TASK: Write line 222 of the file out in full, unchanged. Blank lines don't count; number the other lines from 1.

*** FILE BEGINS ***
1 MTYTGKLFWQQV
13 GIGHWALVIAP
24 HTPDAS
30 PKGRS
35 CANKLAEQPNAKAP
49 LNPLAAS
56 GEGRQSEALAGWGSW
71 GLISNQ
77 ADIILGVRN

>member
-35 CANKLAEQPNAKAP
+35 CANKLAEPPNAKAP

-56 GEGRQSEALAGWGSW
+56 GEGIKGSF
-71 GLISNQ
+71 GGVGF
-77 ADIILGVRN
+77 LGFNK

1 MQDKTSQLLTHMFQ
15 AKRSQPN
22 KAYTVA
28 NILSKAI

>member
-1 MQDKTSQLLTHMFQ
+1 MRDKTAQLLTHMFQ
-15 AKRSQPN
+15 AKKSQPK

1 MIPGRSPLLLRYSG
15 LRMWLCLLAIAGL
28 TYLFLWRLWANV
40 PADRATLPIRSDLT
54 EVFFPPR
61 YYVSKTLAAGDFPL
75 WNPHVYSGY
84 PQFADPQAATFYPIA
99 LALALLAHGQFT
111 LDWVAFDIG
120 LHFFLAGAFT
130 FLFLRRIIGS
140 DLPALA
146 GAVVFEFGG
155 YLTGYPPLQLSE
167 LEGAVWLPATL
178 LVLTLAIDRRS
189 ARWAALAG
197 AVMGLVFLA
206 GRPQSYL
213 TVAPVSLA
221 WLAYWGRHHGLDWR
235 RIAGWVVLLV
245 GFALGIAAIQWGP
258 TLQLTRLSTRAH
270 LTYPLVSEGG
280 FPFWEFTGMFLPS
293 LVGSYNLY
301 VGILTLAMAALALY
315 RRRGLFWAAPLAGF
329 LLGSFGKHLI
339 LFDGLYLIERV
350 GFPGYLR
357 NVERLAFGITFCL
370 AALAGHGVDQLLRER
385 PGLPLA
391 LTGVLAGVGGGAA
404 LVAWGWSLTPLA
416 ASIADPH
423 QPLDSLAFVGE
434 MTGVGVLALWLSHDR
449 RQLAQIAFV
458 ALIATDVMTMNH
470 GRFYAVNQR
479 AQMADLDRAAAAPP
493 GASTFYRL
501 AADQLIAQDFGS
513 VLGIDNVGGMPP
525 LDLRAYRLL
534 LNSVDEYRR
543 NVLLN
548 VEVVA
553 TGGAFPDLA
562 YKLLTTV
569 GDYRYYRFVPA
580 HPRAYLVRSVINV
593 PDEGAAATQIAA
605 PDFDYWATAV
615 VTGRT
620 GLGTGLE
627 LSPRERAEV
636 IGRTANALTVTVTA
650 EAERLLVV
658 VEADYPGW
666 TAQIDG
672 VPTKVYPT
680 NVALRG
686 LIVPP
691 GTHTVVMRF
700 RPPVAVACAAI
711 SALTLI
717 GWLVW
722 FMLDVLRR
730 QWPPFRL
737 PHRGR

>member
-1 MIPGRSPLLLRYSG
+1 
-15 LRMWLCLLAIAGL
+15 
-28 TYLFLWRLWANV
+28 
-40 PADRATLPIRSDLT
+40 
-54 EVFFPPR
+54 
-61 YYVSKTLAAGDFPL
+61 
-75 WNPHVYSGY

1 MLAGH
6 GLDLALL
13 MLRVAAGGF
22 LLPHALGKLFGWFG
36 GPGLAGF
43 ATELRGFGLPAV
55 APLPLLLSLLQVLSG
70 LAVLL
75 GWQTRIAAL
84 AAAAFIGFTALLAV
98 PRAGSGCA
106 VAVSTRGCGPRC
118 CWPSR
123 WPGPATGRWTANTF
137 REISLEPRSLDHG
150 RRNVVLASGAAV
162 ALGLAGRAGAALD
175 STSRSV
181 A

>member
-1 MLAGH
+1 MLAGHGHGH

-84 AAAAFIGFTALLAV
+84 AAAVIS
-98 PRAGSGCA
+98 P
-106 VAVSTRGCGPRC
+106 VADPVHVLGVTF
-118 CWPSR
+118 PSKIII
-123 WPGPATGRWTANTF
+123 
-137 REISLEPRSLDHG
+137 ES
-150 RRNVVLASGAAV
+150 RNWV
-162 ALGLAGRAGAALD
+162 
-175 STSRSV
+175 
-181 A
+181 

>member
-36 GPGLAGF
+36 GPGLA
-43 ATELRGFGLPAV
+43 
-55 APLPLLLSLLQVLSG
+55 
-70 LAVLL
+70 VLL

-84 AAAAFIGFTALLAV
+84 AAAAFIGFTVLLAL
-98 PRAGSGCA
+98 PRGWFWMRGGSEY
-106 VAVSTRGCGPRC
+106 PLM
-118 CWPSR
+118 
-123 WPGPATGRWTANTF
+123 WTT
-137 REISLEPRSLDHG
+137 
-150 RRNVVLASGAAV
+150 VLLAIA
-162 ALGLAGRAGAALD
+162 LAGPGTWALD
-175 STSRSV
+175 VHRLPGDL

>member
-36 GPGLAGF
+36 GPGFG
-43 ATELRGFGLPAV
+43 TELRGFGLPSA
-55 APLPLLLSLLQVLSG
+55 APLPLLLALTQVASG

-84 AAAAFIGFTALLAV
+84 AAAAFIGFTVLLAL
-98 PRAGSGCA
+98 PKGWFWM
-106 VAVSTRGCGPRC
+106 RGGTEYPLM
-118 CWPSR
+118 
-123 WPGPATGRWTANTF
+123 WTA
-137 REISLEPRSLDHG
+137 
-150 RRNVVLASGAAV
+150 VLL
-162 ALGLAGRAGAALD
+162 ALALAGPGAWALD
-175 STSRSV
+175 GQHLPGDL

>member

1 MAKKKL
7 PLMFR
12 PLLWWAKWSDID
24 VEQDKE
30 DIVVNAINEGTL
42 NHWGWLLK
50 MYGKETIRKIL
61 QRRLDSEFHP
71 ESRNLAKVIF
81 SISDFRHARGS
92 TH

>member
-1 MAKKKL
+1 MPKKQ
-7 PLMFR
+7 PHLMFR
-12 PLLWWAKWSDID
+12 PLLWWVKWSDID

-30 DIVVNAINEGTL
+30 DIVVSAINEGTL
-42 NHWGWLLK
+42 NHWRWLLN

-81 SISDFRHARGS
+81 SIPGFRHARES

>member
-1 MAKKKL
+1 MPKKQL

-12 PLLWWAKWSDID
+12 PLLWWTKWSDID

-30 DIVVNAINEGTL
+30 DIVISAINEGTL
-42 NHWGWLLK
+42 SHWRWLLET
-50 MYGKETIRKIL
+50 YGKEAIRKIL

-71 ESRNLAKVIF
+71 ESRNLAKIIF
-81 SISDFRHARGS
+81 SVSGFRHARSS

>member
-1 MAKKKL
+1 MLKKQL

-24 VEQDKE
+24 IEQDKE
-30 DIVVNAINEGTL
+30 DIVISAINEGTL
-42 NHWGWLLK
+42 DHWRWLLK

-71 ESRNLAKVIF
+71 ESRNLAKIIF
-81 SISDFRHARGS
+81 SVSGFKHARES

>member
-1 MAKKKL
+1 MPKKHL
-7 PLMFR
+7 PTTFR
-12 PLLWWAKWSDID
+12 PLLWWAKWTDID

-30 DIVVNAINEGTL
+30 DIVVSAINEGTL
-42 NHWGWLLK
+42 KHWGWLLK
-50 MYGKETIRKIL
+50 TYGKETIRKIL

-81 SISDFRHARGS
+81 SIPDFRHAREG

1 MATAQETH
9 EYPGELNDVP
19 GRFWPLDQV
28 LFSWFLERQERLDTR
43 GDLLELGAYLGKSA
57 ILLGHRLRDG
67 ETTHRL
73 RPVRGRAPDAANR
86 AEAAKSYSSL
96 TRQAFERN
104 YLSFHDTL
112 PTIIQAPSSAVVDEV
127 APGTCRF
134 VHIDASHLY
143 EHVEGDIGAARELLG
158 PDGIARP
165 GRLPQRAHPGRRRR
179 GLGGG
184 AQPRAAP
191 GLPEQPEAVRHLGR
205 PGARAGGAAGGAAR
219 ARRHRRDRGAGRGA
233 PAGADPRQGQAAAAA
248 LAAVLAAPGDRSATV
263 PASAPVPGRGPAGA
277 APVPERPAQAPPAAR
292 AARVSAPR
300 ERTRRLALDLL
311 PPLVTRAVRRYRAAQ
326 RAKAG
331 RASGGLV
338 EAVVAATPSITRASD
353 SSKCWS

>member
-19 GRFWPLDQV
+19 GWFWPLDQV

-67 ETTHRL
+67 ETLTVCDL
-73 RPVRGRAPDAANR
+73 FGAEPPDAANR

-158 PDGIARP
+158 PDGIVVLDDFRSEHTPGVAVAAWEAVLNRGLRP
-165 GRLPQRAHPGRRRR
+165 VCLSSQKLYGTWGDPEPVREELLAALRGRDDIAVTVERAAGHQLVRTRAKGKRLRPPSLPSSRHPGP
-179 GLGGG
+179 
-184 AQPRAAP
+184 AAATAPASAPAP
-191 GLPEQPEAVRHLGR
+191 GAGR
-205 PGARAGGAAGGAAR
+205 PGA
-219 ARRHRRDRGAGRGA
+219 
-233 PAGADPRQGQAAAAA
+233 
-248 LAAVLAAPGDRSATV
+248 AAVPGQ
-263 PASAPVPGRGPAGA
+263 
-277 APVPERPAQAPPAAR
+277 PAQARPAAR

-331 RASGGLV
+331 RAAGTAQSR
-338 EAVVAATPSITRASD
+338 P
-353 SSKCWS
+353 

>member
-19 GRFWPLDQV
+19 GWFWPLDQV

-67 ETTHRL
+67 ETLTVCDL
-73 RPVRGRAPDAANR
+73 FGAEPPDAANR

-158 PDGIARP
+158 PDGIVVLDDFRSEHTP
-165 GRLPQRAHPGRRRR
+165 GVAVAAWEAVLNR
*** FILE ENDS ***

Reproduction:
92 TH